The Northwest Convention League

Garth Spencer (1996)

From The Beginning (as I know it):

The Northwest Convention League is a group set up avowedly to compare notes between different concoms in the American Pacific Northwest. Until very recently I didn't think they served that purpose well, because they seemed to concentrate on face-to-face exchanges at conventions, exclusively. Now, however, they have a regular newsletter and a Web page set up. This is an improvement.

In late 1988 or early 1989, BCSFA archivist Gerald Boyko brought me some notes from the League's founding meeting at Dreamcon 3 (a Washington state convention), in fall 1988. It developed that the League was conceived as a series of face-to-face gatherings, just to compare notes on conrunning, at a series of Washington and Oregon conventions held each year. (I am unsure of whether the League extends its contacts to Idaho, Montana and any Alaskan conventions.) Although I made attempts to contact the League in the next few years, correspondence was sporadic.

John Mansfield (then in Calgary) saw the League's constitution and considered it "excellent". I was not so positive because, granting there are reasons for regional "umbrella" organizations, they weren't spelled out for this organization. Granting that there are ways a network or society can benefit member conventions, the initial League documents said little about those benefits; mostly, they talked about what the member committees had to put in. Even what the League's policies were had yet to be specified; did the member conventions have to be registered as nonprofit organizations in Washington state? How much, if at all, could the League intervene in a convention's business, and how much could non- members avail themselves of services from the League? In fact, what services were there? Also there seemed to be little access to the League at all, in terms even of a place to write to. As it stood, I concluded, they were letting rumour advertise for them, and I recommended a mutual periodical for Northwest conventions.

(A similar idea had been mooted years before by BCSFA member Pat Burrows, who saw the need for a convention calendar embracing the whole Northwest, just to avoid conventions scheduling too closely to each other. Nothing came of that idea for years, either.)

In hindsight it occurs to me that some members of the Convention League were also members of the circle who conceived Norwescon at its outset; I have recently learned that this means they had a different take on conrunning issues than many other fans in the Pacific Northwest. Jack Beslanwitch informs me that some League representatives came from as far south as San Francisco; I noticed that the League seemed to have no representation from (or to) conventions in the Canadian Northwest, or as far east as Montana.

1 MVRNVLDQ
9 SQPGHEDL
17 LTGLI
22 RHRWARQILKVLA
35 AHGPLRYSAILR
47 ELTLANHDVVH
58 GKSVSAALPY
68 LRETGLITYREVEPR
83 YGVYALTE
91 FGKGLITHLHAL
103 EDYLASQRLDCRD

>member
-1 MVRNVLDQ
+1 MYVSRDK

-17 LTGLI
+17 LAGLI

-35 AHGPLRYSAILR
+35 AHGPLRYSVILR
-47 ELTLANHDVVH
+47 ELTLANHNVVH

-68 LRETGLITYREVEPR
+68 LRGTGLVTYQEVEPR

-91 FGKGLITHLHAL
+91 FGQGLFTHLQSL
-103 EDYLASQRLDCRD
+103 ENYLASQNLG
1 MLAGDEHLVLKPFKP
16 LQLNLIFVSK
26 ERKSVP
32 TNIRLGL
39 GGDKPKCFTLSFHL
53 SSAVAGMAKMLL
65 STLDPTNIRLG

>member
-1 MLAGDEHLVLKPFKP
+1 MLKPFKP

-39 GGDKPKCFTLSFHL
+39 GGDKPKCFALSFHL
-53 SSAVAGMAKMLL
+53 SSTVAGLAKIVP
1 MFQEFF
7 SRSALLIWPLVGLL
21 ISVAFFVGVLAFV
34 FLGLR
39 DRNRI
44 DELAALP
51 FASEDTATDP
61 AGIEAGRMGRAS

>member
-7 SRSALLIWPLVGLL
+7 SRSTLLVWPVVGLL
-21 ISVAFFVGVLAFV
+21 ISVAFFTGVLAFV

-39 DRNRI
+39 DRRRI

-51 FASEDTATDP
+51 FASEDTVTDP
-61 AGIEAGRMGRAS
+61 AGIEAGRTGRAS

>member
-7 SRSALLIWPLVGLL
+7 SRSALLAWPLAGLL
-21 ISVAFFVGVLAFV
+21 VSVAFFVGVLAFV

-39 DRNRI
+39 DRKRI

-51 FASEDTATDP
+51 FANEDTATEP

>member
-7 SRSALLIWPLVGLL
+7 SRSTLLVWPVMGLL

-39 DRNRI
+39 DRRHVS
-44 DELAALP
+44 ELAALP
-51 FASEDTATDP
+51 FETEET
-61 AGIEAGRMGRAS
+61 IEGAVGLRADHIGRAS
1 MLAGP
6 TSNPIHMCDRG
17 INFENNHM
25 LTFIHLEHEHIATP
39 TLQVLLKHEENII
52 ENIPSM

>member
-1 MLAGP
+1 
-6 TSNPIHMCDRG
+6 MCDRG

I became increasingly frustrated with the League because I expected to see the League print some conrunning materials, and they wouldn't. (Not, at least, by the time I talked face-to-face with a member of a Dreamcon committee, Ryan Dancey; this was just before I burned out again on collecting such materials ...) In fact I circulated an article to Richard Wright and others describing what little I knew of the League at the time, subtitled "Acting Without Thinking?", concluding that the League didn't advertise effectively.

Come to think of it, that may be why I didn't hear from them for some years ...

Notice: there might be some entirely good reason why the League has not, to my knowledge, held meetings at Canadian Northwest conventions; but I still don't know whether the League exists officially only in the U.S., or only in Washington state. Anyone care to enlighten me?

>From something a League member wrote -- I believe Larry Baker, of Seattle -- I took the inference that the League meetings evolved into a bid to hold a Westercon in Seattle. (Not the upcoming one in 1997, but one held a few years ago.) This seemed sort of 90 degrees sideways to the original purpose of the League. And I have no idea whether or not the original purpose of comparing notes on conventions, and sharing the benefit of each other's experience, was being achieved.

More Active Communication On Record:

Well, the League may become more visible now. Richard Wright, of NWSFS and past Norwescon committees, sought me out at V-Con 21 and handed me a copy of The Conventioneer, a small newsletter published semi-quarterly.

Issue 1:4, for instance (March 7, 1996), carries minutes of a meeting called "Security Summit II" in Seattle, discussing why security problems happen at conventions. It will be interesting to see more issues.

Jack Beslanwitch of Seattle advises me of a Web page set up for the League. This carries not only an introductory description of the League and its purposes, but back issues of The Conventioneer, which is a Good Thing.

For more information, write:
The Northwest Convention League
4002 2nd NE Lower
Seattle, WA 98105
or e-mail
Or see their Web page at sf/conleague.html.